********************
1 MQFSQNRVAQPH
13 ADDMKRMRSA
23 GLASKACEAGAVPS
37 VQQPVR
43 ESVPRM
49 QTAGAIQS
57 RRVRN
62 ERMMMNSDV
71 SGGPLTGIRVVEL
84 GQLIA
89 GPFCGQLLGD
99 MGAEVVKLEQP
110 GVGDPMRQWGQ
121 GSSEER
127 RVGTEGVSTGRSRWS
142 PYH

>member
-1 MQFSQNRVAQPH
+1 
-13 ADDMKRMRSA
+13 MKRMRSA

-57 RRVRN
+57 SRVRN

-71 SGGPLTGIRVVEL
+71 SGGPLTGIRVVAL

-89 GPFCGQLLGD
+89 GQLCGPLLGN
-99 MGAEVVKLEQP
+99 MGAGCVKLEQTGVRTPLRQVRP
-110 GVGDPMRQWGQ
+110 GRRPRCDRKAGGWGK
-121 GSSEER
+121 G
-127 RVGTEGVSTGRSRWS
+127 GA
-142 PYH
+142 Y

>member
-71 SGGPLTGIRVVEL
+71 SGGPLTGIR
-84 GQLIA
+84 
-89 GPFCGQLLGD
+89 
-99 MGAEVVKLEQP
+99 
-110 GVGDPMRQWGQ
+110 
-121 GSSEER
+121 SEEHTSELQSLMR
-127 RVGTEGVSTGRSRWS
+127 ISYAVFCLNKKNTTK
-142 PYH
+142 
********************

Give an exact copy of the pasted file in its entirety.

1 MQFSQNRVAQPH
13 ADDMKRMRSA
23 GLASKACEAGAVPS
37 VQQPVR
43 ESVPRM
49 QTAGAIQS
57 RRVRN
62 ERMMMNSDV
71 SGGPLTGIRVVEL
84 GQLIA
89 GPFCGQLLGD
99 MGAEVVKLEQP
110 GVGDPMRQWGQ
121 GSSEER
127 RVGTEGVSTGRSRWS
142 PYH

>member
-1 MQFSQNRVAQPH
+1 
-13 ADDMKRMRSA
+13 MKRMRSA

-57 RRVRN
+57 SRVRN

-71 SGGPLTGIRVVEL
+71 SGGPLTGIRVVAL

-89 GPFCGQLLGD
+89 GQLCGPLLGN
-99 MGAEVVKLEQP
+99 MGAGCVKLEQTGVRTPLRQVRP
-110 GVGDPMRQWGQ
+110 GRRPRCDRKAGGWGK
-121 GSSEER
+121 G
-127 RVGTEGVSTGRSRWS
+127 GA
-142 PYH
+142 Y

>member
-71 SGGPLTGIRVVEL
+71 SGGPLTGIR
-84 GQLIA
+84 
-89 GPFCGQLLGD
+89 
-99 MGAEVVKLEQP
+99 
-110 GVGDPMRQWGQ
+110 
-121 GSSEER
+121 SEEHTSELQSLMR
-127 RVGTEGVSTGRSRWS
+127 ISYAVFCLNKKNTTK
-142 PYH
+142 